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Researchers from IBM and Microsoft create ‘unhackable’ encryption

We hear a lot about hacking these days: from the Target hack that affected over 100 million customers, to the Sony PlayStation Network hack that made international headlines. It just seems that no piece of software is impenetrable, even if strong encryption protocols are in place. So how can we protect our data? If we’re lucky, we’ll soon be using new security protocols developed by computer scientists that are so solid, their creators are calling it unhackable.

A team of researchers from IBM and Microsoft may have just made a breakthrough in the quest for unbreakable cryptography. The results produced by the team from UCLA and MIT offer hope that encryption could protect not just an output, but an entire program. Once believed to be too powerful to exist in any real sense, this new method of program obfuscation could lead to ultra-secure software that keeps your personal information safe from nefarious individuals. The idea of obfuscating a program has been around for decades — software companies have tried all sorts of methods to distort their code in order to prevent others from seeing how it worked.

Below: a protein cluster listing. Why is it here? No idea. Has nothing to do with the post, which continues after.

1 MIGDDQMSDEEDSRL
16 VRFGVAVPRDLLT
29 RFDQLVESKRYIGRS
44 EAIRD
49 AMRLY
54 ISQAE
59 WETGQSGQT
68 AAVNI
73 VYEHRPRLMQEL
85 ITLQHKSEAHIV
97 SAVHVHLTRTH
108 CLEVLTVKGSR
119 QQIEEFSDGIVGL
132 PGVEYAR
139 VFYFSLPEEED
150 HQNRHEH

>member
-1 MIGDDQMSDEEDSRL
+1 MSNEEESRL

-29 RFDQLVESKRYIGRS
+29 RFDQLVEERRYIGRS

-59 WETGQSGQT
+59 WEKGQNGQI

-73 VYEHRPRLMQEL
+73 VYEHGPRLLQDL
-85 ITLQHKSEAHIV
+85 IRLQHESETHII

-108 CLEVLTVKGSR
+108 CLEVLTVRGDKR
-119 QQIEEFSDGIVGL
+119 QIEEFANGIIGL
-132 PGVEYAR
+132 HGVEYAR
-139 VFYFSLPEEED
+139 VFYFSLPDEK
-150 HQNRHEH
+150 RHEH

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Written by Sal McCloskey

Sal McCloskey is a tech blogger in Los Angeles who (sadly) falls into the stereotype associated with nerds. Yes, he's a Star Trek fan and writes about it on Uberly. His glasses are thick and his allergies are thicker. Despite all that, he's (somehow) married to a beautiful woman and has 4 kids. Find him on Twitter or Facebook,

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